Open Access

Effect of the autonomic nervous system on cancer progression depends on the type of tumor: solid are more affected then ascitic tumors


Objectives. A number of recently published studies have shown that the sympathetic nervous system may influence cancer progression. There are, however, some ambiguities about the role of the parasympathetic nerves in the modulation of growth of different tumor types. Moreover, tumor models used for investigation of the autonomic neurotransmission role in the processes related to the cancer growth and progression are mainly of the solid nature. The knowledge about the nervous system involvement in the modulation of the development and progression of malignant ascites is only fragmental. Therefore, the aim of the present article was to summarize the results of our experimental studies focused on the elucidation of the role of the autonomic nervous system in the modulation of tumor growth in animals. We are summarizing data from studies, in which not only different experimental approaches in order to influence the autonomic neurotransmission, but also different tumor models have been used.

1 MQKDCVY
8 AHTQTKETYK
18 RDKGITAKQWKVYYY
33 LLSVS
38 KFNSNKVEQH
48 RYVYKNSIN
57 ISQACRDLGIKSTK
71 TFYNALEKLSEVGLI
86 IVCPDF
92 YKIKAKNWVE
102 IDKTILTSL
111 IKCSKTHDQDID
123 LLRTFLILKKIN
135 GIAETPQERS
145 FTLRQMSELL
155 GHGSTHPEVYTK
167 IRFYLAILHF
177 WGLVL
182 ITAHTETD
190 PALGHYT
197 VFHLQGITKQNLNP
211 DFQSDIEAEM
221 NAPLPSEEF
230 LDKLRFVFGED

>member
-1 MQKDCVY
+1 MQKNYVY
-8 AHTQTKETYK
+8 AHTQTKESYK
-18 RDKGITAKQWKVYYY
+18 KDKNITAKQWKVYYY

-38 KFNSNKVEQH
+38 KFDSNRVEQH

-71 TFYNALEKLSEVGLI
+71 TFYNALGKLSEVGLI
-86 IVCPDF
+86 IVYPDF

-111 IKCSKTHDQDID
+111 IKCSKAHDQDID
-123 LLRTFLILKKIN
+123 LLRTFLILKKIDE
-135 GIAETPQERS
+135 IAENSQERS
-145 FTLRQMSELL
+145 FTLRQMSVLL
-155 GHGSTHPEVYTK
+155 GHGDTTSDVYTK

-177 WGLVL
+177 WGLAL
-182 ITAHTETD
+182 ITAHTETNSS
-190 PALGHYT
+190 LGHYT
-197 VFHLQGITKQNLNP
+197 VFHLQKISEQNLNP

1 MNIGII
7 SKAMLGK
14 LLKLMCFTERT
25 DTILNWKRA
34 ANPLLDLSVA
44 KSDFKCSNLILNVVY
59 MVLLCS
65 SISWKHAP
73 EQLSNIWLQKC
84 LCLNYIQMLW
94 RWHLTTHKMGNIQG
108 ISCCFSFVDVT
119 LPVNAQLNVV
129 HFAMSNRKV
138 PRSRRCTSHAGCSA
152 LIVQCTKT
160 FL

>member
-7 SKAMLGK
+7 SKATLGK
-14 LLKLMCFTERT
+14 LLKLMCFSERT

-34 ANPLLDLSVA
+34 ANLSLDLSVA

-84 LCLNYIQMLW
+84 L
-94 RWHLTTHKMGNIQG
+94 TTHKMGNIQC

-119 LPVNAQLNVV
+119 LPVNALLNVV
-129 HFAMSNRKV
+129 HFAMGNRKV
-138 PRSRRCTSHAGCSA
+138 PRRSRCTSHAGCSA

Methods. Three different types of tumor models, namely solid rat intra-abdominal fibrosarcoma, solid murine subcutaneous melanoma, and rat ascites hepatoma, and three types of interventions have been used in order to modulate the autonomic neurotransmission, specifically chemical sympathectomy, subdiaphragmatic vagotomy, or the electric stimulation of the vagus nerve.

Results. We have proved a strong stimulatory effect of the sympathetic nerves on the development and growth in both solid tumors, rat fibrosarcoma as well as murine melanoma, and significant inhibitory impact on the survival time of tumor-bearing animals. The progression of ascites hepatoma in rats was not influenced by chemical sympathectomy. Modulation of parasympathetic signalization by vagotomy or vagal nerve stimulation does not affect fibrosarcoma and ascites hepatoma growth and survival of the tumor-bearing rats.

Conclusions. Based on the obtained data, it seems that the solid types of tumors are suitable substrate for the direct action of neurotransmitters released especially from the sympathetic nerves. In contrast, it appears that the malignant ascites are not under the direct autonomic nerves control; however, an indirect action via the immune functions modulation cannot be excluded.